Autoimmune diseases affect approximately 5% of the total world population. Herein, antibody-induced tissue inflammation leading to the recruitment of effector cells into peripheral tissues is a hallmark of multitude of autoimmune diseases. Understanding the mechanisms, driving effector cell recruitment upon antibody binding to its antigen, is therefore essential to delineate the pathogenesis of autoimmune diseases and key to develop new more specific and more effective therapeutic strategies for these diseases, whose treatment currently still largely relies on systemic immunosuppression, which is commonly linked to severe adverse drug effects.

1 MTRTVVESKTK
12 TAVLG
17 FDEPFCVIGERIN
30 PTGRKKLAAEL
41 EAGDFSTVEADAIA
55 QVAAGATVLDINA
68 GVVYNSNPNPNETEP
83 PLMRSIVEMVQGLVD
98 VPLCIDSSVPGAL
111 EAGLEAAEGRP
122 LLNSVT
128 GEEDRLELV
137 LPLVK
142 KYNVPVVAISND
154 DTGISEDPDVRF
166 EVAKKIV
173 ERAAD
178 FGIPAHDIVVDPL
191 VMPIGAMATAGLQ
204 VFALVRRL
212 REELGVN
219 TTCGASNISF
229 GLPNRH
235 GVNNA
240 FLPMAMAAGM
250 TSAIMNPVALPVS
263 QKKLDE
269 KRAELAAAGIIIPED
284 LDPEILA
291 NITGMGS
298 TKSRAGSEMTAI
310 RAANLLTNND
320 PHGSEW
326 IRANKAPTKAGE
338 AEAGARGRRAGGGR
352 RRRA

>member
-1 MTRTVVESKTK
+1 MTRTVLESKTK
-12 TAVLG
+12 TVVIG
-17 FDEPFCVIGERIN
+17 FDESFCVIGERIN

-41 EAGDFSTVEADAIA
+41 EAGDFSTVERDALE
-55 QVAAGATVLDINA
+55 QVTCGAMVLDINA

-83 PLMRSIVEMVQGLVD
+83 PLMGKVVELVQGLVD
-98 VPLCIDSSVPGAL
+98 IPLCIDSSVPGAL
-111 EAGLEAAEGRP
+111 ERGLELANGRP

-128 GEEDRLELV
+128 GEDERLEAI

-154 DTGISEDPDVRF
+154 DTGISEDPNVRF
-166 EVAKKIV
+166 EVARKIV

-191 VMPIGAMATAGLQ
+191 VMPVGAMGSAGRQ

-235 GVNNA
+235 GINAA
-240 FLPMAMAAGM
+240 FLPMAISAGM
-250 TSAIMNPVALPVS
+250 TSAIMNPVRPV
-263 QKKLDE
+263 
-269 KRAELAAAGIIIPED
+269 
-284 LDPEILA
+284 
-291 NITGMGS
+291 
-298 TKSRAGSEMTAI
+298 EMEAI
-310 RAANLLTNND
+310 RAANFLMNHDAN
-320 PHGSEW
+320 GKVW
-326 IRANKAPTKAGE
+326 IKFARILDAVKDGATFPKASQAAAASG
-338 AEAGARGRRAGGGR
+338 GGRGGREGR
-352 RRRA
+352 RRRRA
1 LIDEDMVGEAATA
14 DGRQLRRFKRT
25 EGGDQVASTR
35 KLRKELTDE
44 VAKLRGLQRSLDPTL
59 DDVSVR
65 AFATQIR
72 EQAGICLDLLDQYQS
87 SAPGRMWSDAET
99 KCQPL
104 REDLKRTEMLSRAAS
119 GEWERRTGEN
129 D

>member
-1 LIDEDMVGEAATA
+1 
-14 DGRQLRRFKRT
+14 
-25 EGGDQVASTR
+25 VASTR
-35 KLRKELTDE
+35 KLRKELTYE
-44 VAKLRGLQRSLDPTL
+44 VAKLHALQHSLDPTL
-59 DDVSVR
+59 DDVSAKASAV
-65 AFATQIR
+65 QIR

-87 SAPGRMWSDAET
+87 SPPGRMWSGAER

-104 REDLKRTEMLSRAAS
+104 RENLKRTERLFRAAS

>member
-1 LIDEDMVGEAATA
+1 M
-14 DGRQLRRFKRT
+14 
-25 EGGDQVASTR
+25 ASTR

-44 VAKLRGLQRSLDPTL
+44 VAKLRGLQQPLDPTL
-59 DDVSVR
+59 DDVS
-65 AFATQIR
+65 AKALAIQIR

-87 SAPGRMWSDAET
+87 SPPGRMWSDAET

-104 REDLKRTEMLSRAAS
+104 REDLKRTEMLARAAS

Pemphigoid diseases are a group of chronic, autoantibody-driven diseases of the skin and mucous membranes. Their autoantigens are, in contrast to many other autoimmune diseases, unequivocally defined, and the exposed location of inflammatory process leave the affected tissue directly accessible for observation and manipulation throughout the entire course of inflammation from its emergence to its resolution. This highlights pemphigoid diseases as excellent paradigm diseases to study the molecular mechanisms driving antibody-induced tissue inflammation. The Clinical Research Unit (CRU) 303 Pemphigoid Diseases – Molecular Pathways and their therapeutic potential is therefore dedicated to fully elucidate the mechanisms driving the effector phase of pemphigoid diseases, i.e., the events following the deposition of autoantibodies in the skin, finally leading to skin inflammation. Herein, the CRU 303 primarily conducts translational research aiming at quickly converting new scientific insights into clinical usage. In this framework, the CRU 303 is also dedicated to the training of Clinician Scientists, i.e., a training for physicians in bench research. Such trained people, equally capable of research and patient treatment, are urgently required in to further progress modern biomedicine.